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Tuesday, May 10, 2016

Swaddling and Sudden Infant Death Syndrome

A brief article in the Science Times section of the New York Times this morning was enough to strike terror into the hearts of young parents: it associated swaddling of babies with SIDS. The article reported a risk of SIDS increased by about one third for babies who were swaddled, with the greatest risk for those sleeping in the prone position.

For readers who haven’t come across this, swaddling is a traditional infant care technique that involves wrapping a baby, fairly tightly, from feet to neck. The head is free and sometimes the arms are too. Some Native Americans used to do this by binding the baby to a cradleboard. As I understand it, the Russian tradition was to use long strips of fabric and to keep the baby swaddled much of the time until a year of age. (These babies were frequently unwrapped to be fed and cleaned, of course.) According to some observers, swaddled babies were sometimes so thoroughly bound that they could be picked up by the feet without bending their bodies. The purpose of swaddling was described as keeping the babies warm, making them easy to carry, and calming them. In developed countries today, swaddling is infrequent except for very young infants who may be tightly wrapped in blankets as a soothing measure. Older babies are usually put into “sleep sacks” or “sleeper” suits to keep them warm while avoiding the loose bedding associated with suffocation during sleep.

So, what about this article that looks at swaddling as a cause of increased SIDS rates? The article, by Anna Pease and colleagues, is titled “Swaddling and the risk of Sudden Infant Death Syndrome: A meta-analysis.” It appears in Pediatrics, May 2016 (

Pease and her colleagues did a meta-analysis by examining data from four studies of SIDS cases, with each case compared to a control infant who did not die. The studies used had appeared over a period of 20 years and used cases from parts of England, from Tasmania, and from Chicago. About 35% of babies were swaddled in Tasmania in the 1980s when that study took place, while about 9% were swaddled in Chicago in the 1990s, about 10% in an English study ten years ago, and about 6% in a more recent English study. Across all studies, about 17% of the babies were swaddled for the sleep that ended with their deaths, and about 10% of the surviving, control babies were swaddled. However, only in the English studies was the difference between swaddled and unswaddled babies’ deaths a statistically significant one, and only in the more recent one did this statistical significance remain after adjustment for other possible causes of SIDS. Babies found dead in the prone position were more likely to have been swaddled, and older babies who were swaddled were more likely to die than younger swaddled babies, whatever their sleep position.
Pease and her colleagues did a careful job of stating the limitations on conclusions that could be drawn from their study, and especially noted that none of the four studies they worked with gave a careful definition of swaddling. They did not advise against swaddling young babies, but did note that there should be an upper age limit of about 4-6 months on swaddling.

For me, this study raises questions about other factors that could both encourage parents to swaddle older babies and increase the chances of SIDS. Why, for example, did any of the parents in these studies continue to swaddle an older baby? The reasons could have had to do with the baby’s own characteristics; when a baby still sleeps very poorly and is easily distressed at age 4-6 months, parents may try to soothe him or her by swaddling or other techniques that were recommended to them much earlier, but there may be developmental problems related to the poor sleeping that are the actual causes of SIDS. Or, the reasons could emerge from characteristics of the parents; parents who abuse drugs or alcohol or suffer from physical or mental illnesses may choose to continue to swaddle because of difficulty in thinking about their babies’ developmental status and needs, or because they are especially disturbed by infant awakening and crying, all situations that are associated with less adequate physical and medical care for infants. Finally, use of swaddling with older infants may be associated with living conditions; parents might choose to swaddle older babies to keep them from rolling off a bed or sofa where they were put to sleep in the absence of a crib, or because of demands of other household members that they try to keep the baby quiet, all of these suggesting the poverty and overcrowding that can compromise infant health and make SIDS more likely.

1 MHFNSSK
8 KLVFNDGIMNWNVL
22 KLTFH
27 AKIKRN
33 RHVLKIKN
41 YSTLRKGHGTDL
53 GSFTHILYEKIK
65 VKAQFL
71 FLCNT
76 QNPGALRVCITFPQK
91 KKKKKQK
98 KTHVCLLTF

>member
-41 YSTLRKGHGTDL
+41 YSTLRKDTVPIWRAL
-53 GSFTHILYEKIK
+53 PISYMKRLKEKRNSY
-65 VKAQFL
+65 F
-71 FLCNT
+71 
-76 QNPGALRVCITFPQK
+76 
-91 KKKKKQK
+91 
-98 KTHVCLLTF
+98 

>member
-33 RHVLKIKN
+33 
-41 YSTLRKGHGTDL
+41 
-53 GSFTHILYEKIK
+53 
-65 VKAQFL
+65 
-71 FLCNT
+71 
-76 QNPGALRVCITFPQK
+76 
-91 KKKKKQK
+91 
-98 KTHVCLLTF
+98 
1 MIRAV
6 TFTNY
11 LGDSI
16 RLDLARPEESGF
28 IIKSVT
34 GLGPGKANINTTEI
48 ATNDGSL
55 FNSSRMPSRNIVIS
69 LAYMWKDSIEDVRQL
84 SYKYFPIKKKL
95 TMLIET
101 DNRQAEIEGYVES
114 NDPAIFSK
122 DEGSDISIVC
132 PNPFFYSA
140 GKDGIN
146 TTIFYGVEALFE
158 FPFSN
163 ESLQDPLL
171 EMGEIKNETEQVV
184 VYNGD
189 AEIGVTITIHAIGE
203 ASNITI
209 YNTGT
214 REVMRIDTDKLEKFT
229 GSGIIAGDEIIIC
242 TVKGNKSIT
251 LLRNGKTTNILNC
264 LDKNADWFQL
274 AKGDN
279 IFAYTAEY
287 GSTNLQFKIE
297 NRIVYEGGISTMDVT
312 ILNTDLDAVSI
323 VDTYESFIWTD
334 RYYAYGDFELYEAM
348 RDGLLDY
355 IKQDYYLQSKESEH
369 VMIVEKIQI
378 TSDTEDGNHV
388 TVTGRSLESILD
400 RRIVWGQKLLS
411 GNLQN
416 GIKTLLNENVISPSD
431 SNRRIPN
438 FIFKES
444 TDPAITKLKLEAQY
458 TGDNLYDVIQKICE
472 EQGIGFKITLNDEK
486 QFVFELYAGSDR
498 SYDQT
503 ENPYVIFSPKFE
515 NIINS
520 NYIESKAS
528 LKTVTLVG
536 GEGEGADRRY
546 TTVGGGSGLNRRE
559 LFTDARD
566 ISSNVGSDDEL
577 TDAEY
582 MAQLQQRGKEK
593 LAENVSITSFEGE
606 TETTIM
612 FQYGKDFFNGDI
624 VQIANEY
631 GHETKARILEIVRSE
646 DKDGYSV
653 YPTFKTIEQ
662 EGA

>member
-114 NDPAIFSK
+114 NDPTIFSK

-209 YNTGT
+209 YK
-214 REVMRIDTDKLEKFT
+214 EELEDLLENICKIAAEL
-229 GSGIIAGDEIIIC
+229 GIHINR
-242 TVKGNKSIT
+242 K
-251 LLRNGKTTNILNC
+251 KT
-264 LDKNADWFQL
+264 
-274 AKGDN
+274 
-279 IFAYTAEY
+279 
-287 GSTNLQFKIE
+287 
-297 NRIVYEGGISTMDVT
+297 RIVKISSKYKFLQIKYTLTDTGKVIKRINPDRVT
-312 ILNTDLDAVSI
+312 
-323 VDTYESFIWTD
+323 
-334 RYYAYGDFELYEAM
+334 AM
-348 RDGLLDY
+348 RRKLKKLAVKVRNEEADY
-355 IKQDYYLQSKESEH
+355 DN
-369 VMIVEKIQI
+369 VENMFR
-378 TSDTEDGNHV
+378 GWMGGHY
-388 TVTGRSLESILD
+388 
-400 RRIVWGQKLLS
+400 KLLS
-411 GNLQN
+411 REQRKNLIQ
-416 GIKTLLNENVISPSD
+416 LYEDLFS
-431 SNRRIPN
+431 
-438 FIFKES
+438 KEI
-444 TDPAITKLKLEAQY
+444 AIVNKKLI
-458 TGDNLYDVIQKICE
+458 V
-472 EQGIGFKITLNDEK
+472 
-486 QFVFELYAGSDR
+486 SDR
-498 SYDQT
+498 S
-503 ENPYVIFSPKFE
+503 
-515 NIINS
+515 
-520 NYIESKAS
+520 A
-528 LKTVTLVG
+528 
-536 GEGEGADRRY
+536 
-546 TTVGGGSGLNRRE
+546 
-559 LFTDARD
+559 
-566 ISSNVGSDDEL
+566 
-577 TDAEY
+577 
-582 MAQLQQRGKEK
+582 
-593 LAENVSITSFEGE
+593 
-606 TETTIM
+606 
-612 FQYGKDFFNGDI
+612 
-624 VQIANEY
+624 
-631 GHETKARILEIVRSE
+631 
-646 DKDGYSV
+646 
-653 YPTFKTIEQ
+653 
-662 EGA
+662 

Factors that make SIDS more or less likely are complex, and it is difficult to pull out single factors that by themselves cause or prevent SIDS.   In addition, making changes—for example, in sleeping position—may pose some developmental risks as well as possibly being associated with a decreased SIDS rate. Babies who use pacifiers/dummies have been reported to have lower SIDS rates, but it is not clear whether rhythmic sucking has a protective factor or whether the parents who provide a pacifier have other characteristics that make SIDS less likely.

Is there a take-home message here? Am I saying swaddle or don’t swaddle, sleep prone or sleep supine? No, simply that we all need to take a deep breath and think carefully about SIDS information as it emerges. It will take a long time to understand this complicated and terrifying phenomenon, and it is not likely that there will be a single action that will save our babies. All parents can do is their best, and it’s an awful truth that sometimes that’s not good enough.

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